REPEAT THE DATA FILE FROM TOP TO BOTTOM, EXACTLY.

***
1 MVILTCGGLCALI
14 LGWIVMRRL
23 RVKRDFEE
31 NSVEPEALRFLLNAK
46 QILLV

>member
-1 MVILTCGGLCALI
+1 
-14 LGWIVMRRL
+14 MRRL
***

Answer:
1 MVILTCGGLCALI
14 LGWIVMRRL
23 RVKRDFEE
31 NSVEPEALRFLLNAK
46 QILLV

>member
-1 MVILTCGGLCALI
+1 
-14 LGWIVMRRL
+14 MRRL